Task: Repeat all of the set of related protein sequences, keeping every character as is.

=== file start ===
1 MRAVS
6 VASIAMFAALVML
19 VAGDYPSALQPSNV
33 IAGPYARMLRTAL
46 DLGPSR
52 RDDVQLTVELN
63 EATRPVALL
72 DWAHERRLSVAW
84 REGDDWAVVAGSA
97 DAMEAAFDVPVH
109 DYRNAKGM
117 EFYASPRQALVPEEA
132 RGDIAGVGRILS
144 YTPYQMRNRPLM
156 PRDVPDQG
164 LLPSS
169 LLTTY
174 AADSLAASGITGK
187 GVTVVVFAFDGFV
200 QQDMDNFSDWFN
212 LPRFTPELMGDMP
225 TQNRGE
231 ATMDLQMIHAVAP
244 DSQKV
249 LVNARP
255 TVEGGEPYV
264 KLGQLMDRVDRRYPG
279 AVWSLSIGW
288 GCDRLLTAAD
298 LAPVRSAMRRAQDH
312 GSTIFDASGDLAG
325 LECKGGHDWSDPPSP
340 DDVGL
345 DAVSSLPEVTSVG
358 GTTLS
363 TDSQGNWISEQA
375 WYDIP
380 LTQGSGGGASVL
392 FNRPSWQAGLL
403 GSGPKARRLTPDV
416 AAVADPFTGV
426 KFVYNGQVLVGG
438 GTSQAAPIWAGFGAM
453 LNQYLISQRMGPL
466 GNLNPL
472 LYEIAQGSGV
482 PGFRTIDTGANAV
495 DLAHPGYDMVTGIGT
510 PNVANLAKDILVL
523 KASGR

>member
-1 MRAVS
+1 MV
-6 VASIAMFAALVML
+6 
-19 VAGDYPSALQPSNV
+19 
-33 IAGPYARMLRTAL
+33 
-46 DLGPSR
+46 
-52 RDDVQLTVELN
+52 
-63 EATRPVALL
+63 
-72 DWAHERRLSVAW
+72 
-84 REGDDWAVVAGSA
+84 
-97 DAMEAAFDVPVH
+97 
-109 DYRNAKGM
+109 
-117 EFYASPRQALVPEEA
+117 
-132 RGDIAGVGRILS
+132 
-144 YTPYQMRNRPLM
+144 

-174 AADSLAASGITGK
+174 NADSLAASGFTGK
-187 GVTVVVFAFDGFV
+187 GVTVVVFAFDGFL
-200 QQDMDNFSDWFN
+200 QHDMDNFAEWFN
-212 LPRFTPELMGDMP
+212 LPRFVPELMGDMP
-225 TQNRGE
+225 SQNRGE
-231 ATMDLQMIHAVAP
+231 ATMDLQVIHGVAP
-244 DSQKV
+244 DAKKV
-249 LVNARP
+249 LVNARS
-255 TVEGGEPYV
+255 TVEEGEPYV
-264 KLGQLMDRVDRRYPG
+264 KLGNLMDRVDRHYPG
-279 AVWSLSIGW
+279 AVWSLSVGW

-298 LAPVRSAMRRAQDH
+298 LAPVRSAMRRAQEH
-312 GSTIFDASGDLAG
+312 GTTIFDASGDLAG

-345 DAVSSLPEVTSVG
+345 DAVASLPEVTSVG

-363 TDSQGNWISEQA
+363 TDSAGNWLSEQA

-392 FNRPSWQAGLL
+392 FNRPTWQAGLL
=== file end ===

1 MRAVS
6 VASIAMFAALVML
19 VAGDYPSALQPSNV
33 IAGPYARMLRTAL
46 DLGPSR
52 RDDVQLTVELN
63 EATRPVALL
72 DWAHERRLSVAW
84 REGDDWAVVAGSA
97 DAMEAAFDVPVH
109 DYRNAKGM
117 EFYASPRQALVPEEA
132 RGDIAGVGRILS
144 YTPYQMRNRPLM
156 PRDVPDQG
164 LLPSS
169 LLTTY
174 AADSLAASGITGK
187 GVTVVVFAFDGFV
200 QQDMDNFSDWFN
212 LPRFTPELMGDMP
225 TQNRGE
231 ATMDLQMIHAVAP
244 DSQKV
249 LVNARP
255 TVEGGEPYV
264 KLGQLMDRVDRRYPG
279 AVWSLSIGW
288 GCDRLLTAAD
298 LAPVRSAMRRAQDH
312 GSTIFDASGDLAG
325 LECKGGHDWSDPPSP
340 DDVGL
345 DAVSSLPEVTSVG
358 GTTLS
363 TDSQGNWISEQA
375 WYDIP
380 LTQGSGGGASVL
392 FNRPSWQAGLL
403 GSGPKARRLTPDV
416 AAVADPFTGV
426 KFVYNGQVLVGG
438 GTSQAAPIWAGFGAM
453 LNQYLISQRMGPL
466 GNLNPL
472 LYEIAQGSGV
482 PGFRTIDTGANAV
495 DLAHPGYDMVTGIGT
510 PNVANLAKDILVL
523 KASGR

>member
-1 MRAVS
+1 MV
-6 VASIAMFAALVML
+6 
-19 VAGDYPSALQPSNV
+19 
-33 IAGPYARMLRTAL
+33 
-46 DLGPSR
+46 
-52 RDDVQLTVELN
+52 
-63 EATRPVALL
+63 
-72 DWAHERRLSVAW
+72 
-84 REGDDWAVVAGSA
+84 
-97 DAMEAAFDVPVH
+97 
-109 DYRNAKGM
+109 
-117 EFYASPRQALVPEEA
+117 
-132 RGDIAGVGRILS
+132 
-144 YTPYQMRNRPLM
+144 

-174 AADSLAASGITGK
+174 NADSLAASGFTGK
-187 GVTVVVFAFDGFV
+187 GVTVVVFAFDGFL
-200 QQDMDNFSDWFN
+200 QHDMDNFAEWFN
-212 LPRFTPELMGDMP
+212 LPRFVPELMGDMP
-225 TQNRGE
+225 SQNRGE
-231 ATMDLQMIHAVAP
+231 ATMDLQVIHGVAP
-244 DSQKV
+244 DAKKV
-249 LVNARP
+249 LVNARS
-255 TVEGGEPYV
+255 TVEEGEPYV
-264 KLGQLMDRVDRRYPG
+264 KLGNLMDRVDRHYPG
-279 AVWSLSIGW
+279 AVWSLSVGW

-298 LAPVRSAMRRAQDH
+298 LAPVRSAMRRAQEH
-312 GSTIFDASGDLAG
+312 GTTIFDASGDLAG

-345 DAVSSLPEVTSVG
+345 DAVASLPEVTSVG

-363 TDSQGNWISEQA
+363 TDSAGNWLSEQA

-392 FNRPSWQAGLL
+392 FNRPTWQAGLL